Teas without caffeine

Are you looking for teas without caffeine? Or maybe you’re looking for a decaf tea with very little caffeine?

No matter the time of the day, I can never resist a good cup of hot tea. Sometimes, that fondness for tea costs me dearly because sometimes I’ll drink a strong cup of Earl Grey right before bed and end up being wide awake until early in the morning.

As a result, I do my best to keep my tea chest full of caffeine-free tea as well.

In this blog post, I’ll share my top picks for teas that contain no caffeine or have small amounts. While most of the following teas are technically not true “teas” from the Camellia sinensis plant, they’re still considered teas by most people.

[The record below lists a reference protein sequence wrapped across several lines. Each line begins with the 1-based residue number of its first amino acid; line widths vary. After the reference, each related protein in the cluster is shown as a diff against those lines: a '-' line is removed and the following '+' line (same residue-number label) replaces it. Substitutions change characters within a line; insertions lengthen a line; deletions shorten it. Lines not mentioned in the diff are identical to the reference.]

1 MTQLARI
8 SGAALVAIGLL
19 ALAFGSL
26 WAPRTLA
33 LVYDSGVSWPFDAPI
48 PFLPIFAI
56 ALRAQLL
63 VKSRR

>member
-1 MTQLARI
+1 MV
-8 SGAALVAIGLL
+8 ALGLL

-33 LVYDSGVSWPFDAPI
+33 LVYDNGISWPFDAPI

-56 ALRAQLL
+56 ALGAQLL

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Which Teas Have Little to No Caffeine?

There are 3 categories of tea to consider when discussing caffeine content:

True Teas with Caffeine

The first category is your true tea made from the Camellia sinensis plant, which naturally contains caffeine. All of the major teas come from this plant including green, black, pu erh, oolong, and yellow.

These regular teas are known for their stimulating effects. Their tea leaves contain approximately 3% caffeine by weight. Since you’re looking for teas without caffeine, let’s move on.

Herbal Teas

The second category is herbal tea, which is made by infusing various non-tea plant materials into water such as flowers, herbs, fruit, bark, or leaves.

Most herbal teas are caffeine-free with a few exceptions such as yerba mate, guarana, some citrus teas, and even coffee (yes it’s technically an herbal tea).

They aren’t true “teas” since they’re not made from the Camellia sinensis plant. However, everyday people still treat them like regular tea.

By the way, Amazon offers some great Herbal Teas including samplers.

Decaffeinated Tea

The last category is decaffeinated tea which contains very little caffeine.